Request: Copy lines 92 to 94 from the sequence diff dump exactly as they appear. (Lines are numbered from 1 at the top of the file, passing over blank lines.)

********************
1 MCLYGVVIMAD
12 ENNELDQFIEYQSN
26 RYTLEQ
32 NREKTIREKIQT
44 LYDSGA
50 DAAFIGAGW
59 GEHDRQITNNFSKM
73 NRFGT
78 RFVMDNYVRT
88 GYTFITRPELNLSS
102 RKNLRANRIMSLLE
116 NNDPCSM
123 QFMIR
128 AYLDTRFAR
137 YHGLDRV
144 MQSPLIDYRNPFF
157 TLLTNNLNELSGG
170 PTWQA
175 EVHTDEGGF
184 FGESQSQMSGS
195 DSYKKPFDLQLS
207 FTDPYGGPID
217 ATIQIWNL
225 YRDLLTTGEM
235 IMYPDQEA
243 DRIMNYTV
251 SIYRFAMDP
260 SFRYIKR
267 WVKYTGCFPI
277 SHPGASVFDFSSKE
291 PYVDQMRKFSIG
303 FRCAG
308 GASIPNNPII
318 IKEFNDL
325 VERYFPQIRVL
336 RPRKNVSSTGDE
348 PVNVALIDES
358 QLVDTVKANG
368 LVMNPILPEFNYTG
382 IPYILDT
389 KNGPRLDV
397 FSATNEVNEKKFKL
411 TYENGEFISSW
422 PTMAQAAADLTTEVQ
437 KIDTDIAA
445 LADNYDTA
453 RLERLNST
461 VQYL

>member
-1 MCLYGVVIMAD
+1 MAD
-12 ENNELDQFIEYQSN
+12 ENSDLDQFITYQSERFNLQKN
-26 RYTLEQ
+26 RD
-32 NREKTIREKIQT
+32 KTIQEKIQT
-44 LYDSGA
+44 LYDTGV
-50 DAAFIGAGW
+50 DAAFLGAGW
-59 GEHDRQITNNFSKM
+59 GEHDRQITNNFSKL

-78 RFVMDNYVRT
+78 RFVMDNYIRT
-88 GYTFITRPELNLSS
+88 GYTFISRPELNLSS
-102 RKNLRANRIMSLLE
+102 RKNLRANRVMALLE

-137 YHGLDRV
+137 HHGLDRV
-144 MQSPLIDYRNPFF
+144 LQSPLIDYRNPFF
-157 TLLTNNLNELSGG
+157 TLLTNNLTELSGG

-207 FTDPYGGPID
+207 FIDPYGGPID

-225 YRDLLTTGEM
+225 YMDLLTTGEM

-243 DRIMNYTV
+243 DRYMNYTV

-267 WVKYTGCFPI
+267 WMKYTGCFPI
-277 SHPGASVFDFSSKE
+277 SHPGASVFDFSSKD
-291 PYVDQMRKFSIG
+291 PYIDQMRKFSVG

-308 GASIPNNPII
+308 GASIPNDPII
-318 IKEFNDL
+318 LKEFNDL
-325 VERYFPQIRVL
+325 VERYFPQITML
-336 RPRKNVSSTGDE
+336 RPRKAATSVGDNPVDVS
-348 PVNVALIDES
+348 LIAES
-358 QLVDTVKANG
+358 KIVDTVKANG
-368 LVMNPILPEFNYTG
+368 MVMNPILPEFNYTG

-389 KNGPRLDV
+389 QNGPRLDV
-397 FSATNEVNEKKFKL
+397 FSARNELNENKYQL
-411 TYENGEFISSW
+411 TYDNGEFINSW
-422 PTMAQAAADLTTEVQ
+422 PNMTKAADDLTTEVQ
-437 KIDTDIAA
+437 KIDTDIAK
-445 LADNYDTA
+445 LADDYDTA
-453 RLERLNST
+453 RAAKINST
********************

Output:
-325 VERYFPQIRVL
+325 VERYFPQITML
-336 RPRKNVSSTGDE